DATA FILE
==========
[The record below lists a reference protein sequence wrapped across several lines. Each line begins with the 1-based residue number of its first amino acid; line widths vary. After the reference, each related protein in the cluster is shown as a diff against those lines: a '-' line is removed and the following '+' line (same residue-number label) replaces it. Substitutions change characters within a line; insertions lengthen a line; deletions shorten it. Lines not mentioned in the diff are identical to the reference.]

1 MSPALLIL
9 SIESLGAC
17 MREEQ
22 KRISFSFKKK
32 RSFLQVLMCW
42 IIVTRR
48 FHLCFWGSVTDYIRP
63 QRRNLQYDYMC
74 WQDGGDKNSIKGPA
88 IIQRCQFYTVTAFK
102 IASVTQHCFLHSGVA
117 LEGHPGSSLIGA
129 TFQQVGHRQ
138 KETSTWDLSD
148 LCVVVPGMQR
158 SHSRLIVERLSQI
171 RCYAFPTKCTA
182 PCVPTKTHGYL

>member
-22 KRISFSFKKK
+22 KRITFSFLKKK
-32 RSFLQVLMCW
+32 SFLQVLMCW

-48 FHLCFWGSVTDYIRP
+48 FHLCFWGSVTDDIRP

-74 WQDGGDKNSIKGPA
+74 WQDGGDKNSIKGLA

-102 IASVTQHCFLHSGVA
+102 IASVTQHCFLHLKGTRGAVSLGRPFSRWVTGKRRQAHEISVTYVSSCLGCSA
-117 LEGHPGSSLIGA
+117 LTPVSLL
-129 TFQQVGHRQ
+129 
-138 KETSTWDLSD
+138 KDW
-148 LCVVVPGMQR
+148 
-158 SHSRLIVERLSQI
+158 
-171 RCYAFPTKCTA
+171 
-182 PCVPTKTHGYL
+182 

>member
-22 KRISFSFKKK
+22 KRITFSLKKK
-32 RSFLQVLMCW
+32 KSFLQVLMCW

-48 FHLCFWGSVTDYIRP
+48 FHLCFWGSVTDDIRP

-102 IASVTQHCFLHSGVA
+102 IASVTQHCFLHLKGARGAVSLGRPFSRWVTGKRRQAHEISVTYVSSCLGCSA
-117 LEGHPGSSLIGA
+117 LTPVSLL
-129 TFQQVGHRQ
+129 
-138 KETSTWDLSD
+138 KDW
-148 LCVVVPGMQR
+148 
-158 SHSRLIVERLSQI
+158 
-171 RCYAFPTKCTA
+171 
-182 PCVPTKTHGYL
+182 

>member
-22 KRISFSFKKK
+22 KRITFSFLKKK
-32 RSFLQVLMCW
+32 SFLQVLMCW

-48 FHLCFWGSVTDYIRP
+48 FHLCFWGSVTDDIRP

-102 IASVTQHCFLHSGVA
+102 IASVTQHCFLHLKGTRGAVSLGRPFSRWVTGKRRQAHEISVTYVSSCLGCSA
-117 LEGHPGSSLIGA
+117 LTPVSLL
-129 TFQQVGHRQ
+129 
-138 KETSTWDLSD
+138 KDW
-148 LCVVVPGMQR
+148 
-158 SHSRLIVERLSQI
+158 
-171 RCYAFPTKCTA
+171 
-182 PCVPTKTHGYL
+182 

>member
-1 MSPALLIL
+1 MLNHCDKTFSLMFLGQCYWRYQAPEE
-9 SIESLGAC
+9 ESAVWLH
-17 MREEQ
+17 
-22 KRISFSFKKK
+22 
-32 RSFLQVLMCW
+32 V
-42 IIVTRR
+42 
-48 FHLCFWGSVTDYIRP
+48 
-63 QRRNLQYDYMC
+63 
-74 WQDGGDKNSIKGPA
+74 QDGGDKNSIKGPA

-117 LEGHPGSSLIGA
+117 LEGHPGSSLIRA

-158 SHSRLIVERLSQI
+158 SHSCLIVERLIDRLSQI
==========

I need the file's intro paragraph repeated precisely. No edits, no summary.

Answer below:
[The record below lists a reference protein sequence wrapped across several lines. Each line begins with the 1-based residue number of its first amino acid; line widths vary. After the reference, each related protein in the cluster is shown as a diff against those lines: a '-' line is removed and the following '+' line (same residue-number label) replaces it. Substitutions change characters within a line; insertions lengthen a line; deletions shorten it. Lines not mentioned in the diff are identical to the reference.]